In August 2007, I spent a couple of days in Santander, Spain. While the housing and financial crisis was about to burst, a group of experts met at the Menendez Pelayo International University to debate about the complexity of the present world. I had the opportunity to give a lecture on complexity in the information and communication technologies and then participate in a panel session to discuss the prospects for the energy, air travel, software, and information technology markets.
More interesting than the panel itself, was the dinner we had afterwards. Under the clear sky of a pleasant night on Santander’s Paseo de Pereda, we had a truly smart and fun talk about the far- reaching implications of our current technological developments. Climate change and virtual reality stood out prominent among the topics we touched upon. Over coffee, one of us, a delegate from a well known think tank, interrupted all us and said. Let me tell you what I actually think about our future. It is really very simple: “Todo se va al carajo” (everything is going down the drain). He said it in Spanish with a lovely American-English accent! We all cheered. Todo al carajo!!
One year later, those words seem prophetic. The spectacular financial system meltdown clearly shows that the risks we face today are greater than ever.
The result of our success in previous historical stages has been an exponential growth in the number of people on Earth and the accumulation of an astounding baggage of wealth and knowledge. We humans may look like a powerful army ready to conquer new summits on the evolution ladder. But the price we pay as individuals for the apparent collective success of our civilization is also very high. We are more dependent than ever on things we do not control ourselves: the artificial world built upon sophisticated machinery and the global community.
There is a widening gap between the average person´s intelligence and the intrinsic complexity of the environments in which we are immersed and the tools that we handle. The wheel, the plough, the movable type, or the telescope even if disruptive in their moment, were not really difficult to understand. Moreover, once seen and understood they were relatively easy to replicate by the people who used them, with the means and capabilities of their own time.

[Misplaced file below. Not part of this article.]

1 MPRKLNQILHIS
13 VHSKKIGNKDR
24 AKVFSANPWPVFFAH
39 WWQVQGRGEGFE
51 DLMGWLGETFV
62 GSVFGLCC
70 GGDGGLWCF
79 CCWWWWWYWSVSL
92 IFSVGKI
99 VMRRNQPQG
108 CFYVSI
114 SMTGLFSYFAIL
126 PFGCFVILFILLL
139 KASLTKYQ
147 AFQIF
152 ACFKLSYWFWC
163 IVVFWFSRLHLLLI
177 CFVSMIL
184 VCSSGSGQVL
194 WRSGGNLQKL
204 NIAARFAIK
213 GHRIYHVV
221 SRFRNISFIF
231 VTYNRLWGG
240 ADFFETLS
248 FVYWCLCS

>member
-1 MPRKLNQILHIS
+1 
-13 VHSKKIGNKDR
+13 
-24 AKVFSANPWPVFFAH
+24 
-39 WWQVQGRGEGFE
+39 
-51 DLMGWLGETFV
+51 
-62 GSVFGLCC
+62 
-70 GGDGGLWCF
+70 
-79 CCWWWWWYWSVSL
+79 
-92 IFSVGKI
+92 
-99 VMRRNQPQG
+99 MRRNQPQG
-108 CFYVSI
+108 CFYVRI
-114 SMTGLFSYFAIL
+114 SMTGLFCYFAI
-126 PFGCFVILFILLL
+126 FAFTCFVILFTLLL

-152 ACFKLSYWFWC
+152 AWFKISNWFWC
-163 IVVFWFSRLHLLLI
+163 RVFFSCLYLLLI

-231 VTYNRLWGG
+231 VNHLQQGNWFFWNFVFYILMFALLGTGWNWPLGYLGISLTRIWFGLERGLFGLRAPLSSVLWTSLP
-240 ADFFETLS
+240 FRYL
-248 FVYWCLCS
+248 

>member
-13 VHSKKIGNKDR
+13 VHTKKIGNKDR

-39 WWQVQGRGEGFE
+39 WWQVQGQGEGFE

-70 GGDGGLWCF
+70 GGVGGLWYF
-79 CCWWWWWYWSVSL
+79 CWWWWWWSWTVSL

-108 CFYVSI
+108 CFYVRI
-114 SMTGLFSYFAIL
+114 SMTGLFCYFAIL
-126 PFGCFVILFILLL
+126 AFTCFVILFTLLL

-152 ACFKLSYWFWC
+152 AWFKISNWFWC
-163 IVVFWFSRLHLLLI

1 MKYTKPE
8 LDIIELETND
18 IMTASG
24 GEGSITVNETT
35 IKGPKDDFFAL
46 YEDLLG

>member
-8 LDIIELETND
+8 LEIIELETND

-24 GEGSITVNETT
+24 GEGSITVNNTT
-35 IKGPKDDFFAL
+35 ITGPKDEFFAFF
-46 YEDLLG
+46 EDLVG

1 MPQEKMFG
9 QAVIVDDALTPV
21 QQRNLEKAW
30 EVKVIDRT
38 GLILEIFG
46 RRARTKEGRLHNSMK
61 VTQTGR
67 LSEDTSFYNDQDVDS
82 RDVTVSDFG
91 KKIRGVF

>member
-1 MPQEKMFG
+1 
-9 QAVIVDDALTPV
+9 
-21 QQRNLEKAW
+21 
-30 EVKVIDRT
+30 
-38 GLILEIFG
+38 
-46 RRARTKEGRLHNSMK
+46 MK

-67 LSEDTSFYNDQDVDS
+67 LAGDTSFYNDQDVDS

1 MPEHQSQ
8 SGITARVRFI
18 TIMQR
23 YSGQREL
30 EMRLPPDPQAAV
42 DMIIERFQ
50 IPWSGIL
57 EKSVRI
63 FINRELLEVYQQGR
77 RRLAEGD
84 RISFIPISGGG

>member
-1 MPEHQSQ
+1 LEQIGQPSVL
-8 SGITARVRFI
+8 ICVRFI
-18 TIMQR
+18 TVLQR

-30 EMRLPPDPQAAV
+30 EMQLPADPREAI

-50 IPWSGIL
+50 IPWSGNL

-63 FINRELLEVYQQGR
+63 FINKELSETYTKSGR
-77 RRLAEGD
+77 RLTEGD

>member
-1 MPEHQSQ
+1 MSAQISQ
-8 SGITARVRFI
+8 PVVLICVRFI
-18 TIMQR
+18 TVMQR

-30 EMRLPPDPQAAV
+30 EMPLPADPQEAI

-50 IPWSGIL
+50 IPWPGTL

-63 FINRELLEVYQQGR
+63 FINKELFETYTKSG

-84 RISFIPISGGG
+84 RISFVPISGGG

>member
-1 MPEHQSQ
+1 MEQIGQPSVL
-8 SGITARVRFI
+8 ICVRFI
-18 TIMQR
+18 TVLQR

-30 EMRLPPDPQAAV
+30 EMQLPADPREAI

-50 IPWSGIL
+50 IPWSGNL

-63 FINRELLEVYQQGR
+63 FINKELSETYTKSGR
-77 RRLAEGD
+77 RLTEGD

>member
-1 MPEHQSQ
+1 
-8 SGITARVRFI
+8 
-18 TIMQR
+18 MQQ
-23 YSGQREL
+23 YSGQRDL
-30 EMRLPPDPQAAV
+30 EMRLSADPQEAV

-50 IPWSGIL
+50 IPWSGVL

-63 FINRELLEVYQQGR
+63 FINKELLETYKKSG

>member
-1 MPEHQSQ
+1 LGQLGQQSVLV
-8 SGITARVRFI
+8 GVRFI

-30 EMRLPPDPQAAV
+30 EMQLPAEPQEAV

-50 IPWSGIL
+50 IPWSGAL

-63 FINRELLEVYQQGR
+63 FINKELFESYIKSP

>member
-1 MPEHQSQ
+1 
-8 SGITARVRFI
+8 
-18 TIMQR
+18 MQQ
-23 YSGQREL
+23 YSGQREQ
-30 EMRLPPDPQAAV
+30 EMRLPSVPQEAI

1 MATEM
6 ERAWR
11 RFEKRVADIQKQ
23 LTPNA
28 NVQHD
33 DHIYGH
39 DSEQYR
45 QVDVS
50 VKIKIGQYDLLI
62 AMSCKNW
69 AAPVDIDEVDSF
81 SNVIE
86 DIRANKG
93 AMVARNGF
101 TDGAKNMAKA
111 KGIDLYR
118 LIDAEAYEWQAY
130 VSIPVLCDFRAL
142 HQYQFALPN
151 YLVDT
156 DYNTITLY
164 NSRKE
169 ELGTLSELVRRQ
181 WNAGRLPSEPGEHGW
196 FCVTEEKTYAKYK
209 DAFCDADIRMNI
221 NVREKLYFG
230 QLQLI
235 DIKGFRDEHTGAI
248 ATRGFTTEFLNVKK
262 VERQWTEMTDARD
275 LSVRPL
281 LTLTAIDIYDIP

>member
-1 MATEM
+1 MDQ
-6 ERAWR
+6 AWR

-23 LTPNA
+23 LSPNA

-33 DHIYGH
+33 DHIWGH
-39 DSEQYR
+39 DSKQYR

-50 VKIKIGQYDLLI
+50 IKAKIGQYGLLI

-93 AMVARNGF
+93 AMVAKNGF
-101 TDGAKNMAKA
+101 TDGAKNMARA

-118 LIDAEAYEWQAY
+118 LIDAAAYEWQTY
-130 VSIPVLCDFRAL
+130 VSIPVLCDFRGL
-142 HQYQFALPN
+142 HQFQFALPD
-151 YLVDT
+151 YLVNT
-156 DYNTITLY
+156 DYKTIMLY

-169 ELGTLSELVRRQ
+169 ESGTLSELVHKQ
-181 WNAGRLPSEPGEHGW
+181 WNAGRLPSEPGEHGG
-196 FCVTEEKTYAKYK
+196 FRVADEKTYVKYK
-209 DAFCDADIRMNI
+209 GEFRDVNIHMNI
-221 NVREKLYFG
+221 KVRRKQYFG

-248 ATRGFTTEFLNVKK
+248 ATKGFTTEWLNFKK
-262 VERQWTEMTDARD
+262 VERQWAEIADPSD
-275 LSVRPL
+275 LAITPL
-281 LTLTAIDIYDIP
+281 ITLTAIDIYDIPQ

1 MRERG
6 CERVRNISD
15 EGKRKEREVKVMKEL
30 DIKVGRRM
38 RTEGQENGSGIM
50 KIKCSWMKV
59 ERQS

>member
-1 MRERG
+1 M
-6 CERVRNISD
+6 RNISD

Compare them to our present genetically modified crops, biotechnology treatments, our sophisticated energy, communications and transport networks, or the chips and software embedded in our computers or mobile phones, not to speak of our financial system. The people exposed to these tools and technologies, even if highly qualified are barely able to understand all the layers of knowledge buried under every single piece of machinery, and they would be absolutely incapable of replicating the whole technology with the knowledge and means they are capable of using.
The bare truth is that most people understand very little. Yet we are constantly urged to act upon matters we don’t understand well enough. We are constantly making decisions under the pressure of unavoidable deadlines or unforeseen events, of which last year we have seen quite a few good examples. The more complex the environment grows, the larger the intelligence gap becomes and the more random the contribution of every individual. Does it increase the resilience or the vulnerabilities of our social system and our civilization?
This is the kind of question that I asked myself when I am not in the middle of the turmoil, trying to keep my head above the water, and keeping a hold on reality, just like everyone around me. Don’t expect to find the answers to these big questions here, just the questions seen in the light of a naïve overgrown schoolboy scared by the possibility of the “todo-al-carajo” scenario.
Featured Image: Ruben de Luis, “Amanecer en el Paseo de Pereda en Santander”